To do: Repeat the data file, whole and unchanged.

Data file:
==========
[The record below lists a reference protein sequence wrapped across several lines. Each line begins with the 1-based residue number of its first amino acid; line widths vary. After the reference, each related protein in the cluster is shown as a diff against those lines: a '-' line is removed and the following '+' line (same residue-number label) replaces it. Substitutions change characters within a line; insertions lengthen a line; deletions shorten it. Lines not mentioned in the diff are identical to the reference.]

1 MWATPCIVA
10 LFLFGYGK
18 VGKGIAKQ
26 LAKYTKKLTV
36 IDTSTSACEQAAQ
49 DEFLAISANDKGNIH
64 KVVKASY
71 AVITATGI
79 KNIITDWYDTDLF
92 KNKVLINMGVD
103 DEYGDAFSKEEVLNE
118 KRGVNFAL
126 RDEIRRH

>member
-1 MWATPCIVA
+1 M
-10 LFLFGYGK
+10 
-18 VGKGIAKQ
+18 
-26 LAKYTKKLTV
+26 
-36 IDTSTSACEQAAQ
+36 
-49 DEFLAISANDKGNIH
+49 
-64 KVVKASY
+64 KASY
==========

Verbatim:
[The record below lists a reference protein sequence wrapped across several lines. Each line begins with the 1-based residue number of its first amino acid; line widths vary. After the reference, each related protein in the cluster is shown as a diff against those lines: a '-' line is removed and the following '+' line (same residue-number label) replaces it. Substitutions change characters within a line; insertions lengthen a line; deletions shorten it. Lines not mentioned in the diff are identical to the reference.]

1 MWATPCIVA
10 LFLFGYGK
18 VGKGIAKQ
26 LAKYTKKLTV
36 IDTSTSACEQAAQ
49 DEFLAISANDKGNIH
64 KVVKASY
71 AVITATGI
79 KNIITDWYDTDLF
92 KNKVLINMGVD
103 DEYGDAFSKEEVLNE
118 KRGVNFAL
126 RDEIRRH

>member
-1 MWATPCIVA
+1 M
-10 LFLFGYGK
+10 
-18 VGKGIAKQ
+18 
-26 LAKYTKKLTV
+26 
-36 IDTSTSACEQAAQ
+36 
-49 DEFLAISANDKGNIH
+49 
-64 KVVKASY
+64 KASY